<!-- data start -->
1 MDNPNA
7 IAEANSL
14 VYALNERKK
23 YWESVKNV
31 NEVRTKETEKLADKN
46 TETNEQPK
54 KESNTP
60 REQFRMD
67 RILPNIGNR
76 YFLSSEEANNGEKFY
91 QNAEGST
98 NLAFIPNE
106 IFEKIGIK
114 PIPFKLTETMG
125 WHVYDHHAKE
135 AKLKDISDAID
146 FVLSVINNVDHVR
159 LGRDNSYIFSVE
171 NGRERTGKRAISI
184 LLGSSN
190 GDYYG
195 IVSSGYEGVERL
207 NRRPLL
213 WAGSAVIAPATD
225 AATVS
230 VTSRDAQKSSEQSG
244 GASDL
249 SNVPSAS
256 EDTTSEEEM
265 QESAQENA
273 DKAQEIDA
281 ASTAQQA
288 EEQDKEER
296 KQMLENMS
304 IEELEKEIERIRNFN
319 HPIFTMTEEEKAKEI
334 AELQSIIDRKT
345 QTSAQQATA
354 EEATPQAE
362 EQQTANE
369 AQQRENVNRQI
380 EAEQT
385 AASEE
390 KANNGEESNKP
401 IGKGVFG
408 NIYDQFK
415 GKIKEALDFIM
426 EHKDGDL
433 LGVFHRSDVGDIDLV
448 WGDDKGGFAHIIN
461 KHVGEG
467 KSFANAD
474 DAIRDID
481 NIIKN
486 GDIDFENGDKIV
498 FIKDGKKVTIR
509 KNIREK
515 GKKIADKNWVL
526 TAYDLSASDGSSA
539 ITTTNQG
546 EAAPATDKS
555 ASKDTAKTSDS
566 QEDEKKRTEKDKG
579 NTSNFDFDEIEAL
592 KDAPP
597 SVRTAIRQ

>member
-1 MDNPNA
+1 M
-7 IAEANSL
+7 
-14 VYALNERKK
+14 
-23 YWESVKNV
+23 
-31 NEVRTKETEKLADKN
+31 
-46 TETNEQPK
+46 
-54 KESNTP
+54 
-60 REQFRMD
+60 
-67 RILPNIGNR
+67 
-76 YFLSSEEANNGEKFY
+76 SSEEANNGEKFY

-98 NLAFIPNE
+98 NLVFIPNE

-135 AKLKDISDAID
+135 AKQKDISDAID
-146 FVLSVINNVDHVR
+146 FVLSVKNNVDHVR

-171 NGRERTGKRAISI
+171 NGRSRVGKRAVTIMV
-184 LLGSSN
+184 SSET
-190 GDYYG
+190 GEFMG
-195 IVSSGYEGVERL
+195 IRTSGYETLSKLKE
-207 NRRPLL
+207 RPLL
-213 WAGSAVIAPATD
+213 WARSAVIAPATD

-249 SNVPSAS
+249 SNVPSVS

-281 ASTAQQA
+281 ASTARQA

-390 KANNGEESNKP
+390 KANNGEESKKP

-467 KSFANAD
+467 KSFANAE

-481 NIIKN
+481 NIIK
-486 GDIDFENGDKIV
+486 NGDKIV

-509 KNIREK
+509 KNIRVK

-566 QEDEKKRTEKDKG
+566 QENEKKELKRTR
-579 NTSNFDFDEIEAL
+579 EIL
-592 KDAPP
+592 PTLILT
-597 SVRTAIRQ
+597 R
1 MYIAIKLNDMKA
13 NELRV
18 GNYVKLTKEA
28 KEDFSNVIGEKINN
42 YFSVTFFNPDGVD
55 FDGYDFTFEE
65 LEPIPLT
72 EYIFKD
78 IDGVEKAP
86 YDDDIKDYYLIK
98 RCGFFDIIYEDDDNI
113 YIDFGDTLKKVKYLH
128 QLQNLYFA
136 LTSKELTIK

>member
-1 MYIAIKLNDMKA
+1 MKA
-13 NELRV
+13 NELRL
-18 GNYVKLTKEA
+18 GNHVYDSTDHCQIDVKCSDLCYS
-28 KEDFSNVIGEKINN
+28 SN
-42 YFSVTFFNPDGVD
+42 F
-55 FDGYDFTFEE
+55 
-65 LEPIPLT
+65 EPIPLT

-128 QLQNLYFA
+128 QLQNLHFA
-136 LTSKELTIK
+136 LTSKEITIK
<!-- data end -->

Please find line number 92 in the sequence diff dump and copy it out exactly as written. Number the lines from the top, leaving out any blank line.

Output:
-146 FVLSVINNVDHVR